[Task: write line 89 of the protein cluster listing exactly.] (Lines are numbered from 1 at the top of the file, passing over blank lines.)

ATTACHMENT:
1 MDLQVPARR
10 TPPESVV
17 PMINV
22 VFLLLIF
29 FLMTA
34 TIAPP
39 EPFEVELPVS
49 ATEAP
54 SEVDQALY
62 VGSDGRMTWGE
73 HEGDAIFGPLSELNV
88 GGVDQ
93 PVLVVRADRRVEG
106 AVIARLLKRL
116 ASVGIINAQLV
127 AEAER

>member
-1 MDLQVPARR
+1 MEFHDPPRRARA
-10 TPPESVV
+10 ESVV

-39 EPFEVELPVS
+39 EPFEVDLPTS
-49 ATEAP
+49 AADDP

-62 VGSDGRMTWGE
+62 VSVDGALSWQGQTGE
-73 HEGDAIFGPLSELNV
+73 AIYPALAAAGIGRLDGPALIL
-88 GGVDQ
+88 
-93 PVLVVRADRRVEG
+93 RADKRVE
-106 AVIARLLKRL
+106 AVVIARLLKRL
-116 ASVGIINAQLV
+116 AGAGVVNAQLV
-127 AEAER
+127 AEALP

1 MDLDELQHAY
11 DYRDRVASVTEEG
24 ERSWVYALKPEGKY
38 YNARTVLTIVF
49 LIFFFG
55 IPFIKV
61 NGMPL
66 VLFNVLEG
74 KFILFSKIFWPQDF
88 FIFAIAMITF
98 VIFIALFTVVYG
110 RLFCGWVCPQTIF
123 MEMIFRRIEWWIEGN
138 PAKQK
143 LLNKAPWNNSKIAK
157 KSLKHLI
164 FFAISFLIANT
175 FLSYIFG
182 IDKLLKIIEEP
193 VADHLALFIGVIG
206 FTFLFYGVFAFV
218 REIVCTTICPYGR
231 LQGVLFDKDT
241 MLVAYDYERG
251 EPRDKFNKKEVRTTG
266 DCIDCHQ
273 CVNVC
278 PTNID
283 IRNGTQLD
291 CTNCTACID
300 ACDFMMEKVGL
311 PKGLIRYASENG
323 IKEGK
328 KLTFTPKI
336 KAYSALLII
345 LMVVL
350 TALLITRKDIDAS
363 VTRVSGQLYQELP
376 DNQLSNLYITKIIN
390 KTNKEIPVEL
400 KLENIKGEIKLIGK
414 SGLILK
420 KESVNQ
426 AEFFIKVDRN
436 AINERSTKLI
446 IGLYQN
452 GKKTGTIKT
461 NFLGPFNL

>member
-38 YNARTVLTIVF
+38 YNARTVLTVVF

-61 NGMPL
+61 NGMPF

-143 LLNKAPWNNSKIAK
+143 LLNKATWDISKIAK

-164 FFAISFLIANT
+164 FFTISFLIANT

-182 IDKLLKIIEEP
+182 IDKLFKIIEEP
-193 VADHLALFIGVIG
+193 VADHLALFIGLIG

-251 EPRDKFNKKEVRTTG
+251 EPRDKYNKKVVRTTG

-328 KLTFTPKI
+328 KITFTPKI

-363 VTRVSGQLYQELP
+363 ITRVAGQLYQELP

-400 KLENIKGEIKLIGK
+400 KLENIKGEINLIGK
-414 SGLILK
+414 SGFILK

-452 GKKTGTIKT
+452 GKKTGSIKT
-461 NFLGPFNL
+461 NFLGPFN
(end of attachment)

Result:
-38 YNARTVLTIVF